8. dubl_t

    dubl_t 1/2 ton status

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    BB, so which is correct, ported or full manifold vacumm?
     
  9. uglychevyZZ4

    uglychevyZZ4 3/4 ton status

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    well, that depends on your preference i guess, we kinda have a mexicvan standoff on correctness, but i dont wanna bicker /forums/images/graemlins/rotfl.gif /forums/images/graemlins/rotfl.gif

    do it how you prefer i guess
    /forums/images/graemlins/thumb.gif

    .
     
  10. Blazer_Boy

    Blazer_Boy 1/2 ton status

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    I'd go ported. I like to run alot of initial advance and things would be funky at idle if I didn't. Up to a point, the more timing at idle, the faster the idle will be. I have 14 initial and 14 vac advance. That would make for 28 degrees just at idle if I was running full manifold. My Holley 4160 barely has the idle screw turned in on it. Below 700 rpm, my idle screw does nothing. Now imagine if I were running full manifold on the vac advance and getting another 14 thrown on. I would have one fast idle /forums/images/graemlins/eek.gif.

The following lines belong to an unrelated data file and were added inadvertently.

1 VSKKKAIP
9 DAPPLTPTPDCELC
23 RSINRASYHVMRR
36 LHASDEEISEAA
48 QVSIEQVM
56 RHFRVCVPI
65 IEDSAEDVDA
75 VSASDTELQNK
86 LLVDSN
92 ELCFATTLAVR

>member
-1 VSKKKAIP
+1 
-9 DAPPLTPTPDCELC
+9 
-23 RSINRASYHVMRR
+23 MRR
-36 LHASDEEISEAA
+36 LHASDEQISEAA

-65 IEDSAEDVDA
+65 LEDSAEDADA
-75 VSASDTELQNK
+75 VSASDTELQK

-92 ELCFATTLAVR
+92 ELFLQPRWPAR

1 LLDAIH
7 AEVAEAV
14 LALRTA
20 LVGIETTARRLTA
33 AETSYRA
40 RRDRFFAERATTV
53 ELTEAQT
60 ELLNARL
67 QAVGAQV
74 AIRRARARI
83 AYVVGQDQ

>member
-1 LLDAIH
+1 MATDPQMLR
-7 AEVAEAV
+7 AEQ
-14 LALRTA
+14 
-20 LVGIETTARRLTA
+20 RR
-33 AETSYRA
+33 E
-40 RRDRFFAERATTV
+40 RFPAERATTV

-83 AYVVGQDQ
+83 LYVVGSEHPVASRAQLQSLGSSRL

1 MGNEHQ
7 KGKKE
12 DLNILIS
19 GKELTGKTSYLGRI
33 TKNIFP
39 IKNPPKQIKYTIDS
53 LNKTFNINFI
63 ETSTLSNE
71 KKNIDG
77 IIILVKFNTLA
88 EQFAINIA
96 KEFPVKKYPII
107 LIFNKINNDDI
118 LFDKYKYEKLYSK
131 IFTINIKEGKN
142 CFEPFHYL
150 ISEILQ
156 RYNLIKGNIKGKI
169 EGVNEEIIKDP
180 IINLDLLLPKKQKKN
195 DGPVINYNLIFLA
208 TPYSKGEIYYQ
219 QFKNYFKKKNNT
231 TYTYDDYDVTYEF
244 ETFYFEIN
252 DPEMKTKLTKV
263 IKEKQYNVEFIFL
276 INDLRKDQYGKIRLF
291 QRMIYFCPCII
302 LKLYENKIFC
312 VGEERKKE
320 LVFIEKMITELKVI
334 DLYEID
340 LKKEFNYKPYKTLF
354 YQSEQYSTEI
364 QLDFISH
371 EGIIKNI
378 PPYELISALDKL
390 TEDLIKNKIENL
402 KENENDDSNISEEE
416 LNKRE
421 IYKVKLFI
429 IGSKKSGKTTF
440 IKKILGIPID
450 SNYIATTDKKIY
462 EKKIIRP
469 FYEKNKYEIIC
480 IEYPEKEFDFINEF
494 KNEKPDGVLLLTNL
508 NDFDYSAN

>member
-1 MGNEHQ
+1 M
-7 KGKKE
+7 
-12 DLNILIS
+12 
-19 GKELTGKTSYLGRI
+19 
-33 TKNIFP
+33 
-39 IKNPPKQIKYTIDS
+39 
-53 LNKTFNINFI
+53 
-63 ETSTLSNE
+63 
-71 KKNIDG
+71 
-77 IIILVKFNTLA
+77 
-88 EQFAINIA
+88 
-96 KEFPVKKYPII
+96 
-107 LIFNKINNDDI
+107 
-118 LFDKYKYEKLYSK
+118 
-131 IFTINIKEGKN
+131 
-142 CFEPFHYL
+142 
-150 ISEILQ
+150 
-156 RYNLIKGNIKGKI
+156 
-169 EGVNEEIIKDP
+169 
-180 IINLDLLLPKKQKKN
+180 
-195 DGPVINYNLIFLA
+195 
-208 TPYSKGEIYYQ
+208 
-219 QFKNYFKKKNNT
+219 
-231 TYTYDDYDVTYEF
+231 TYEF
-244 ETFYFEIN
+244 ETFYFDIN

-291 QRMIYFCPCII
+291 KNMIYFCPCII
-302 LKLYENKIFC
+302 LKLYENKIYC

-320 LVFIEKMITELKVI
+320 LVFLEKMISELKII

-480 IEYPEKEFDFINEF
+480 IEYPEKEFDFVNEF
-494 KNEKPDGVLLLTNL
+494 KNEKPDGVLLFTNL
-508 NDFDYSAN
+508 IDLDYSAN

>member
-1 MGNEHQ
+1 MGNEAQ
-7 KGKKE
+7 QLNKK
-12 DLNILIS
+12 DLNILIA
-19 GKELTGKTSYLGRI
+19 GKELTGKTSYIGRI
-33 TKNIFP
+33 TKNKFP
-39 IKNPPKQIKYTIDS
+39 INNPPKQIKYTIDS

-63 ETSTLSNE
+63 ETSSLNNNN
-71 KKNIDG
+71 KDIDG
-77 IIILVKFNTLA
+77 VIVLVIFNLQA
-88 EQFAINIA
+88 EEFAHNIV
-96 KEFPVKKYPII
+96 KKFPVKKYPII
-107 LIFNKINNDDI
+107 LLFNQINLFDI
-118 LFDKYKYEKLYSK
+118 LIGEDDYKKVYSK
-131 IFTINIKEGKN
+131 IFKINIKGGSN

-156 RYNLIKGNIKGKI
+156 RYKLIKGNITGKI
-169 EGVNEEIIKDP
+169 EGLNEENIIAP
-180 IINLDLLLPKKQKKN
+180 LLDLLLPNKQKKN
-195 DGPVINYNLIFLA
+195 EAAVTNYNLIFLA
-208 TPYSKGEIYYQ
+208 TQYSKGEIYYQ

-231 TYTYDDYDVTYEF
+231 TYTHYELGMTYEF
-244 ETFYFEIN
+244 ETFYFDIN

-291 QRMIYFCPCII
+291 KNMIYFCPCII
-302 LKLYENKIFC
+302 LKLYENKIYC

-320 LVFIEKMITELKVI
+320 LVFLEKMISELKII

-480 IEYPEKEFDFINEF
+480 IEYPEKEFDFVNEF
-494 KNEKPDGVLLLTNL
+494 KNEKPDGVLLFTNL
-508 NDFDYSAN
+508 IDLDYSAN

You can make a curve too if you get bored, its very easy. What year is your rig? The stock springs and weights in the distributor are actually about right on the money. My '82 and '83 have those big fat stock springs on the centrifigual advance. They DO NOT come in at redline like alot of people say. Can't speak for the cars, but the trucks should start at just about idle and be in full by 2,800. Thats about perfect. I'd still check with a timing light to be sure and inspect the weights for wear.

    SBC like about 36 degrees of total mechanical timing. That would be your initial timing setting plus your centrifigual (stock HEIs give 20). So that means you'd need around 16 degrees intial. That seems high, but its not too bad. Can't say though if you run cheapskate gas. At least try to buy the middle grade, its barely costs anymore. Oh, if you've got Vortecs or a fastburn heads, try 14 initial.

    Now for some mileage, enter vac advance. Run that sucker on ported and add as much you can get away with. I have an adjustable vac advance, so it was easy. You can hit the junkyard for different amount canisters, buy an adjustable one, or make limiter plate. To determine how much, all I did was get things warmed up, hit the highway and used a vacuum gauge (manifold vacuum). Observe the vac at a steady cruise. Keep adding more vacuum advance until your vac gauge quits reading higher or falls off.

    Confused yet? /forums/images/graemlins/rotfl.gif

    So I have 14 intial + 20 mechanical + 14 vacuum for a total of 48.

    Generic GM 350 was 8 initial + 20 mechanical + 20 vacuum for a total of 48.

    The General knows whats up, just they've designed things to run with bad gas and emmissions..